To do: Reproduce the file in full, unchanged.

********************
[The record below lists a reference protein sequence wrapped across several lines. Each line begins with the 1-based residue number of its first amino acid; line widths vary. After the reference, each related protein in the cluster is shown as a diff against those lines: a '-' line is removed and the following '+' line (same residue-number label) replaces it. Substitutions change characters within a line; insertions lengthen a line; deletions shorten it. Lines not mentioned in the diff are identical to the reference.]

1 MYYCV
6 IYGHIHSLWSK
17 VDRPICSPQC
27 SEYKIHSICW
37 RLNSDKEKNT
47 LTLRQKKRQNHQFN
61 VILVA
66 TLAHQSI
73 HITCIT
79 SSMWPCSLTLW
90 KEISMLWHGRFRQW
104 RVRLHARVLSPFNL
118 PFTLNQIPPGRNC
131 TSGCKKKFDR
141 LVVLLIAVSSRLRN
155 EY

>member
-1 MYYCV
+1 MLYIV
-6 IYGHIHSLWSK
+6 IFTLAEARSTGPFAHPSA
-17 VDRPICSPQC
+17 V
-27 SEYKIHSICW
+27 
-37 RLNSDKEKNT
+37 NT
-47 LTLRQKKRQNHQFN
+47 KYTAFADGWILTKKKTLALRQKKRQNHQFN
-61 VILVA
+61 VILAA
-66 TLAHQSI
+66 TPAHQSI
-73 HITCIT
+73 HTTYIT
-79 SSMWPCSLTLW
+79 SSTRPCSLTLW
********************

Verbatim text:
[The record below lists a reference protein sequence wrapped across several lines. Each line begins with the 1-based residue number of its first amino acid; line widths vary. After the reference, each related protein in the cluster is shown as a diff against those lines: a '-' line is removed and the following '+' line (same residue-number label) replaces it. Substitutions change characters within a line; insertions lengthen a line; deletions shorten it. Lines not mentioned in the diff are identical to the reference.]

1 MYYCV
6 IYGHIHSLWSK
17 VDRPICSPQC
27 SEYKIHSICW
37 RLNSDKEKNT
47 LTLRQKKRQNHQFN
61 VILVA
66 TLAHQSI
73 HITCIT
79 SSMWPCSLTLW
90 KEISMLWHGRFRQW
104 RVRLHARVLSPFNL
118 PFTLNQIPPGRNC
131 TSGCKKKFDR
141 LVVLLIAVSSRLRN
155 EY

>member
-1 MYYCV
+1 MLYIV
-6 IYGHIHSLWSK
+6 IFTLAEARSTGPFAHPSA
-17 VDRPICSPQC
+17 V
-27 SEYKIHSICW
+27 
-37 RLNSDKEKNT
+37 NT
-47 LTLRQKKRQNHQFN
+47 KYTAFADGWILTKKKTLALRQKKRQNHQFN
-61 VILVA
+61 VILAA
-66 TLAHQSI
+66 TPAHQSI
-73 HITCIT
+73 HTTYIT
-79 SSMWPCSLTLW
+79 SSTRPCSLTLW